“—how is it that you wire together my insides, replace my skin, and you still don’t like being reminded of what I am?”
“I fucking know what you are,” Felix spits. “It’s not service or entertainment. It’s more than whatever the fuck you’re playing at.”
Sylvain stiffens, then smiles slowly. Different from any Felix has seen. A little sick under the single bulb that hangs above them.
Then it resolves into something else, an arc ending quiet and pained.
Sylvain lays both his hands on the table, palms up.
“You’re on the mechanical side of things mostly, right Felix? You ever study the code of it?”
“A bit. Not much,” Felix says tightly. Machinery, electrical engineering—it made more straightforward sense.
“Do you know how the most detailed AIs are made?”
Felix shakes his head, cautious, watchful.
“They’re not,” Sylvain says quietly. “They’re born, and usually, they die. Then they’re made.”
“You—” Felix’s eyes fly across Sylvain’s face, looking for the lie.
“Sylvain Gautier died age nineteen, waterlogged and bleeding into his skull. Dragged up from the bottom of a well. Never made the news; I wonder why.”
Sylvain’s face, simple and grave.
“I didn’t—” The implications of every loss, every body walking around, with hearts and without. How the distinctions begin to blur around him. “I never knew of you,” Felix breathes.
“But you do,” Sylvain says. Turns his hands flat. “What’s left, you do.”
Felix sits in the scraping quiet of his bed for hours before he wanders to the living room. Sylvain is on the couch, reading.
He follows, when Felix takes him by the hand; he lays down between Felix and the wall; he looks at Felix with his head pillowed on his bicep.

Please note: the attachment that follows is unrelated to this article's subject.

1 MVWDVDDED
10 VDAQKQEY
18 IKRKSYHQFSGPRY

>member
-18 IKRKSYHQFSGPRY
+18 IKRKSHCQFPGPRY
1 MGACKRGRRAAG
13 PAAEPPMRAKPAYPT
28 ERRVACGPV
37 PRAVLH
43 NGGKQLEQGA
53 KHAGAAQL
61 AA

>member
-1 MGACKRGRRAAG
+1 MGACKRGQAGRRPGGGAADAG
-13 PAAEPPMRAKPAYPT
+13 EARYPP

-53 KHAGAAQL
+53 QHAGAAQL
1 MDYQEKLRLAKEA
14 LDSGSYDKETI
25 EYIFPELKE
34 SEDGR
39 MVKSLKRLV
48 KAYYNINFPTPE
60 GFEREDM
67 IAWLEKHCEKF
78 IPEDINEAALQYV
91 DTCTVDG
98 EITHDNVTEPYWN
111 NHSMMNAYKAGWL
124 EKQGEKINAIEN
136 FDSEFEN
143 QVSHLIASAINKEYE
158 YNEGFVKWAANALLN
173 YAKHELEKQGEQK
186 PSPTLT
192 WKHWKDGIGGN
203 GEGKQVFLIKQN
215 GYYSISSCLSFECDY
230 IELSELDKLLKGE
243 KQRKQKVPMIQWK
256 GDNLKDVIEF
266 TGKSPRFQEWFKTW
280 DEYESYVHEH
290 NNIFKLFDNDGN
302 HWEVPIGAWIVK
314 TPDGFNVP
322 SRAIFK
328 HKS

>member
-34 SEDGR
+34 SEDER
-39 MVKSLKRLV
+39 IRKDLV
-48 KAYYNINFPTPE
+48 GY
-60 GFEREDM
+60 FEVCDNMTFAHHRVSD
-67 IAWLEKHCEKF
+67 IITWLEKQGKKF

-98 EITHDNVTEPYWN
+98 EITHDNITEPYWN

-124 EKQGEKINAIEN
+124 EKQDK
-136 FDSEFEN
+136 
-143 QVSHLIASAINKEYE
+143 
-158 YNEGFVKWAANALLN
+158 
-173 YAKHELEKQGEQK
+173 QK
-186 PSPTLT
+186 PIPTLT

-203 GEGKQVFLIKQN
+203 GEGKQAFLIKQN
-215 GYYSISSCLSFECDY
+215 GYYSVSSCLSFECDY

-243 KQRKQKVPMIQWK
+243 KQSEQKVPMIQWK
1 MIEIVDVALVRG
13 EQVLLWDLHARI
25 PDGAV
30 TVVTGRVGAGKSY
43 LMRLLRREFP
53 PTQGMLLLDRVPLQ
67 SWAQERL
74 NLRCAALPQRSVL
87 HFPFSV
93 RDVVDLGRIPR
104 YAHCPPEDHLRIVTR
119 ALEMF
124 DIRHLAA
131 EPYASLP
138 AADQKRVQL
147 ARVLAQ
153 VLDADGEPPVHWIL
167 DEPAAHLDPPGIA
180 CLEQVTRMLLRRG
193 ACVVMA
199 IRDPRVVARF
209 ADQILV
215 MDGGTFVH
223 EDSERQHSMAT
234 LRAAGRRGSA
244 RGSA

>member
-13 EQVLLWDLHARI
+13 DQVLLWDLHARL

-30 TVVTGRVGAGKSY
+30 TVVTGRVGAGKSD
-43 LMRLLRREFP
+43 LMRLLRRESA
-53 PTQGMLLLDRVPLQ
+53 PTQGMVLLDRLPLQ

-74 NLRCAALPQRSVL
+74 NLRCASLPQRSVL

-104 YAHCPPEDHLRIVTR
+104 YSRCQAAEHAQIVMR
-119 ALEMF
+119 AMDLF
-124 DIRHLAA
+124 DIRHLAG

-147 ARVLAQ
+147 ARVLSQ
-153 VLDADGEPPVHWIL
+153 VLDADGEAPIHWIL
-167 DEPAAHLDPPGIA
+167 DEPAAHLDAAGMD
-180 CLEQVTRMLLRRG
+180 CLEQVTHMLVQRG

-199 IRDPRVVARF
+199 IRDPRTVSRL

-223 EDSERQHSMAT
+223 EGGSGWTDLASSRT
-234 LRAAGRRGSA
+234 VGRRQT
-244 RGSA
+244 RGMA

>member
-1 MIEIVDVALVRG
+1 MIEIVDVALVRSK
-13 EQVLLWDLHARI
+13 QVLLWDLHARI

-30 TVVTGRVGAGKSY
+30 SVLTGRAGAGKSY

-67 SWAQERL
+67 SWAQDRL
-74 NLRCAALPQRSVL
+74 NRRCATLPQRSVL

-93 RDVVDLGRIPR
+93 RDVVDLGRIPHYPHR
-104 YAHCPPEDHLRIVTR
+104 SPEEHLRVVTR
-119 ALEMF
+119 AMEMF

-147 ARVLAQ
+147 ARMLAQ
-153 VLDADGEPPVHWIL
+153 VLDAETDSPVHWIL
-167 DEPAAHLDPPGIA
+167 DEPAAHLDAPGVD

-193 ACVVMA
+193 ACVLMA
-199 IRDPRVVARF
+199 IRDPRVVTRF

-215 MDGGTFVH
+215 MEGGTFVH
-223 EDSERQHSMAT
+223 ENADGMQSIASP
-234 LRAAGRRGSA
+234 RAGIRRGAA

“You let them cut your legs off,” Felix says flatly. “To get here. To get time to convince me.”
“Yes and no,” Sylvain says. Voice soft and unrefined. “I just wanted the time. Away from them. Close to you.”
Felix closes his eyes. Sylvain walked around pretending he wasn’t what he was—two people, one in a coffin someplace and also the man they made of him, to ensure he’d still be of use.
Felix walked around pretending like he didn’t have anything to pretend at. Like he hadn’t failed the consuming and singular purpose he’d once assigned himself, then never again laid hands on something that might matter.
“When your legs are done,” Felix grits out, “you’ll be able to go anywhere you want. I’ll make sure of it.”
Sylvain, on his table for maybe the last time. He smiles just once at Felix, a closed-mouth see you after, before he settles onto his stomach.
Felix doesn’t think about what’s right, or legal, or smart. He does what he’s decided to do. His hand is steady on the tool that will put Sylvain back under his own power.
It’s almost nothing: no noise, hardly any pressure. A silent key in a silent lock.
When he seals the paneling back up, Felix rests a hand on Sylvain’s skin for no purpose he would readily name. Unlike him, to linger.
Sylvain rolls over. Felix watches his face, wary, professionally curious, and with the larger, more abstract feeling that he’s staring at the hinge the next part of his life is set to swing upon.
Sylvain almost looks confused. Brows furrowed, nearly worried, like he’s taking stock of something complicated and internal. It must be what Sylvain had referred to as what’s left: organic code, too complex to be programmed, inherited from his own ghost.
Sylvain sits up, slowly, and reaches out a hand to Felix’s face. He could snap Felix’s neck, easy. Felix tips so slightly into the hold.
“How does it feel?”
“Weird,” Sylvain says, drawing Felix down. Felix goes with the motion. Whispers, because Felix is so close now, “Good, I think.”
He kisses Felix. Not the simulacrum of a kiss but a kiss, slow and searching.
“It’s going to be dangerous for you,” Felix says against his mouth. “Whether you stay or you run. Wherever you go.”
“Dangerous for you, too.” Sylvain lays his head against Felix’s shoulder, looks up at his face. “But if we’re multiplying negatives, maybe we have a chance?”
“Together, you mean.”
“Yes,” he says, level. “Together.”
Felix lets himself card a hand through Sylvain’s hair.
“I can’t tell who the liability would be,” Felix says eventually.
Sylvain threads their fingers: slow, deliberate, a reclamation of time. Every second from here on is borrowed.
“Both,” Sylvain laughs. “Neither. But someone has to keep my parts in place.” His voice dips quiet, like his next words are for himself. New orders. “And for you I’ll do the same.”